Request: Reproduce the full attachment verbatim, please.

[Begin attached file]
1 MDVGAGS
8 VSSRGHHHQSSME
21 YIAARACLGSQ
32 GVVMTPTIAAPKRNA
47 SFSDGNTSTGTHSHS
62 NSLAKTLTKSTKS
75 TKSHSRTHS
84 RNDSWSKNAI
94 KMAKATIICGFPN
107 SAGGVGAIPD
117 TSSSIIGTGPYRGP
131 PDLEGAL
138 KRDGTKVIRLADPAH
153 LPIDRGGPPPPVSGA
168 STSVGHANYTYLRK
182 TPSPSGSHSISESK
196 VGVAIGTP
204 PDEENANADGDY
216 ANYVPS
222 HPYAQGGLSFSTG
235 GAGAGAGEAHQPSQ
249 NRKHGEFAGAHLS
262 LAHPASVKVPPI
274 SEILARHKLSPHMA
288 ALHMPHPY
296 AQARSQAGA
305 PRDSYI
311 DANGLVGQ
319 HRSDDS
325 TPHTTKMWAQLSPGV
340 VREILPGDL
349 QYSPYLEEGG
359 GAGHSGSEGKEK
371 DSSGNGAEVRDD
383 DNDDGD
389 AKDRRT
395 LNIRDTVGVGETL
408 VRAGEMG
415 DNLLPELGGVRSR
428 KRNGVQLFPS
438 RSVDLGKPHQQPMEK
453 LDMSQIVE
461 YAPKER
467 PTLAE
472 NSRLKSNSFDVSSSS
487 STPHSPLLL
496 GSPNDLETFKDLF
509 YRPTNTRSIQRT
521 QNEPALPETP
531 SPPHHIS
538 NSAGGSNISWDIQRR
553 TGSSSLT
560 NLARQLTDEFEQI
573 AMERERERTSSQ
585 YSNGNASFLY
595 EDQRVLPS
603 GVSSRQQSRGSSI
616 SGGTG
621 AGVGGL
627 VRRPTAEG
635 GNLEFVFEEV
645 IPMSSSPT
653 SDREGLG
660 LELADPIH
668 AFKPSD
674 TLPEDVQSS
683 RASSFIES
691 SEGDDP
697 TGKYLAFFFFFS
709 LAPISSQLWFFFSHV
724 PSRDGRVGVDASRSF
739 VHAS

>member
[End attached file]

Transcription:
1 MDVGAGS
8 VSSRGHHHQSSME
21 YIAARACLGSQ
32 GVVMTPTIAAPKRNA
47 SFSDGNTSTGTHSHS
62 NSLAKTLTKSTKS
75 TKSHSRTHS
84 RNDSWSKNAI
94 KMAKATIICGFPN
107 SAGGVGAIPD
117 TSSSIIGTGPYRGP
131 PDLEGAL
138 KRDGTKVIRLADPAH
153 LPIDRGGPPPPVSGA
168 STSVGHANYTYLRK
182 TPSPSGSHSISESK
196 VGVAIGTP
204 PDEENANADGDY
216 ANYVPS
222 HPYAQGGLSFSTG
235 GAGAGAGEAHQPSQ
249 NRKHGEFAGAHLS
262 LAHPASVKVPPI
274 SEILARHKLSPHMA
288 ALHMPHPY
296 AQARSQAGA
305 PRDSYI
311 DANGLVGQ
319 HRSDDS
325 TPHTTKMWAQLSPGV
340 VREILPGDL
349 QYSPYLEEGG
359 GAGHSGSEGKEK
371 DSSGNGAEVRDD
383 DNDDGD
389 AKDRRT
395 LNIRDTVGVGETL
408 VRAGEMG
415 DNLLPELGGVRSR
428 KRNGVQLFPS
438 RSVDLGKPHQQPMEK
453 LDMSQIVE
461 YAPKER
467 PTLAE
472 NSRLKSNSFDVSSSS
487 STPHSPLLL
496 GSPNDLETFKDLF
509 YRPTNTRSIQRT
521 QNEPALPETP
531 SPPHHIS
538 NSAGGSNISWDIQRR
553 TGSSSLT
560 NLARQLTDEFEQI
573 AMERERERTSSQ
585 YSNGNASFLY
595 EDQRVLPS
603 GVSSRQQSRGSSI
616 SGGTG
621 AGVGGL
627 VRRPTAEG
635 GNLEFVFEEV
645 IPMSSSPT
653 SDREGLG
660 LELADPIH
668 AFKPSD
674 TLPEDVQSS
683 RASSFIES
691 SEGDDP
697 TGKYLAFFFFFS
709 LAPISSQLWFFFSHV
724 PSRDGRVGVDASRSF
739 VHAS

>member